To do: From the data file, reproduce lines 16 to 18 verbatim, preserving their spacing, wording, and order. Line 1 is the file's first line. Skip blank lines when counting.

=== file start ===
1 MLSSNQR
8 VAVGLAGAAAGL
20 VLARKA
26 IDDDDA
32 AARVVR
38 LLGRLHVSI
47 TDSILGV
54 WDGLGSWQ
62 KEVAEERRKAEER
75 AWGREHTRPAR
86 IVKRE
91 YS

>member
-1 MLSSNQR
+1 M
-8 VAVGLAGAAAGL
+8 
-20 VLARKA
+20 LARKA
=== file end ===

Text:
-8 VAVGLAGAAAGL
+8 
-20 VLARKA